How Korea's Garlic Girls Put Their Nickname To Good Use
The Garlic Girls
Remember Korea's Garlic Girls? They were one of the host nation's many success stories at the* PyeongChang 2018 Winter Olympics.*
Still don't remember? Watch this brilliant 1min clip:
The story of Team Kim - South Korea's curling 'Garlic Girls'
The story of Team Kim - South Korea's curling 'Garlic Girls'The Republic of Korea women's curling team captured the nation at PyeongChang 2018 with their superb silver medal-winning performance.
The South Korea women's curling team *became the face of a country... and also of their home county of *Uiseong, which is famous for its juicy, spicy garlic.
Now they're making the most of that famous name and aiming for gold at Beijing 2022.
Garlic Girls helping others
Despite the advantages of a nickname like 'The Garlic Girls' the team didn't exactly fall in love with it immediately.
Recently they have reclaimed the name and used their fame to their advantage: helping others and winning sponsors.
'Team Kim' members have become models for a brand of Uiseong garlic flavored ham, and the official representatives of Uiseong garlic.
The curling legends have also been chosen as ambassadors for missing children's day in Korea. Their faces will support searching missing children and comforting the family who lost their sons and daughters.
Garlic Sales up 40%
The phenomenal success of the girls from Uiseong in the curling event at PyeongChang inspired an entire country. People went out and bought garlic in tribute.
According to the Korean broadcaster KTV news, the sales of garlic processed food increased up to 40% as a result.
“After the silver medal, there's a lot more demand for garlic, so the factories are working at full capacity” - Farm manager Lee Jong Eun told Ktv.
The curling team didn't really have anything to do with garlic at this point, but earned the nickname "Garlic Girls" regardless.
Don't call them Garlic Girls
Reportedly not too pleased with the new moniker, the coach called for a change.
"They don't have many things to do with garlic," said curling coach Kim Minjeong in an interview with Korea's Yonhap News. "Since they are young athletes, hopefully a nicer nickname is given to them".
The Korean public was asked for suggestions for a new and improved nickname, with South Korean broadcast MBC sharing the request on Instagram.
Introducing... the Curlvengers
The nickname that was eventually chosen was "Curlvengers"... but it never really stuck and over time the team has come to make "The Garlic Girls" their own.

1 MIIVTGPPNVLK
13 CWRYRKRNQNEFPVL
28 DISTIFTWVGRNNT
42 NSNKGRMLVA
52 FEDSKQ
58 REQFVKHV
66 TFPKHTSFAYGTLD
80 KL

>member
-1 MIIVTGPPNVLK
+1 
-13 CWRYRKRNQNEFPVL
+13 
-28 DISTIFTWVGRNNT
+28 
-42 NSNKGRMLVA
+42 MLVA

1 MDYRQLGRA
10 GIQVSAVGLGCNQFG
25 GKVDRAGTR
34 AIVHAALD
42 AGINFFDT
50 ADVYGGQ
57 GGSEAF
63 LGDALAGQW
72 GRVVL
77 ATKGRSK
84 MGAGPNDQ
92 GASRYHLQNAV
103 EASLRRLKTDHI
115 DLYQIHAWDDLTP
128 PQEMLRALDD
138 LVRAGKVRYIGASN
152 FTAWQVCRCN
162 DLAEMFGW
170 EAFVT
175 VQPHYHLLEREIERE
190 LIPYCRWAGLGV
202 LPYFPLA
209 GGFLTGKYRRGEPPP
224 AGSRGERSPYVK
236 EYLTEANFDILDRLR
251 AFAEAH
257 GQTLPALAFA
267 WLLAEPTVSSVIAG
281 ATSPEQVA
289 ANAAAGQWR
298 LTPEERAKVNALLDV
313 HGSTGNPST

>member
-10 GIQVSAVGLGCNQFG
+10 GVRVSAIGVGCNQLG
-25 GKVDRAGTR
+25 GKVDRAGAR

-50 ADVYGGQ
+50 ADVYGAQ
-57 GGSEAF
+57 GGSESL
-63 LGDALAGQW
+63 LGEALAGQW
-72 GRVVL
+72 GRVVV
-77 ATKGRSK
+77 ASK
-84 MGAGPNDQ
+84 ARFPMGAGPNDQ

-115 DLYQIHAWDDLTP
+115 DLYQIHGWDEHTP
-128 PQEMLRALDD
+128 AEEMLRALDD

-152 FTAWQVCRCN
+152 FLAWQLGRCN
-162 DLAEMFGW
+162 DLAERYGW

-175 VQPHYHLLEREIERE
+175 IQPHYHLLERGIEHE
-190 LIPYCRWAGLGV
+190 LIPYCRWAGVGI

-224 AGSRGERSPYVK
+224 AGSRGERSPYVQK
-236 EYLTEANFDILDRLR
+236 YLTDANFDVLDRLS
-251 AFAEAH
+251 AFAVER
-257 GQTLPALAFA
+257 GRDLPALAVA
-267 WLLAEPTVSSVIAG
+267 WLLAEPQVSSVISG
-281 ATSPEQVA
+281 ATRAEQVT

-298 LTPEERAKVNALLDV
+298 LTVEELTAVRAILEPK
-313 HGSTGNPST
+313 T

But it's not just garlic that has benefited. The biggest winner may be the sport of curling in Korea.
According to Korea Gallup research, curling was the most popular sport to watch in the host nation. Up to (70%) of the public thought that curling was the most interesting event at the PyeongChang Olympics.
Huge numbers compared to speed skating (29%) and skeleton (23%), two sports where Korea took gold.
When the team upset Canada, they suddenly caught the country's attention.
Rewatch that entire match here:
CAN v KOR (Round Robin) - Women's Curling | PyeongChang 2018 Replays
CAN v KOR (Round Robin) - Women's Curling | PyeongChang 2018 ReplaysThis round robin game (Draw 2, Sheet A) was held at the Gangneung Curling Centre on 15 February 2018.
*The new reality *
Participation in curling has also increased since the end of the Games, possibly generating a new dynasty of stars.
Now Team Kim has its sights firmly set on another crack at an Olympic gold medal.
"We want to show better play in Beijing Olympics," said Kim Young-mi in an interview with Korean broadcaster SBS.
Before that, the team are expected to compete in PyeongChang once more, as the Gangneung Curling Centre hosts the 2018 Pacific-Asia Championships in November.
Fame and a busy schedule are the new reality for The Garlic Girls but the origin of their success in the sport goes back a long way.
The long road to Beijing 2022
The story goes back to 1988, before any of the Garlic Girls were even born.
After watching curling played as a demonstration sport at the Calgary '88 Winter Olympics, Kim Gyung-du, a former vice president of the Korea Curling Federation, thought that Koreans might have a chance of success in the sport.
At a time where there were no curlers or curling rinks on the Korean peninsula, he suggested the idea of creating a curling center in Uiseong county. The population in that area has been decreasing as the young generation heads to the capital Seoul to find jobs other than agriculture.
It was a tough task to persuade locals that curling would benefit the county and eventually the country. After a year of struggle, the curling center finally opened in 2006.
At the nearby women's high school Kim Eun-jung was the first of the Olympic silver medallists to become interested in the sport, after seeing the new curling center.
When the 16-year old asked her school teacher if she could do curling, her teacher told her to bring a friend if she wants to play.
Kim Eun-jung spotted Kim Young-mi in a classroom full of students and asked "Do you want to play curling?" "Ok," said Kim Young-mi nonchalantly.
Later, Kim Young-mi’s sister Kim Kyeong-ae visited the curling center and decided to join the club with her friend Kim Seon-young.
A Korean curling dynasty had begun.
A fifth team member, Kim Cho-hi was added.
Led by skip Kim Eun-jung, 'Team Kim' weren't expected to win a medal at the Winter Olympics.
The underdog status of the silver-medal winning quintet helped capture the public imagination.
The photogenic steely look of the team members didn't hurt either.
And of course there was the nickname. The one that has brought them national and international attention.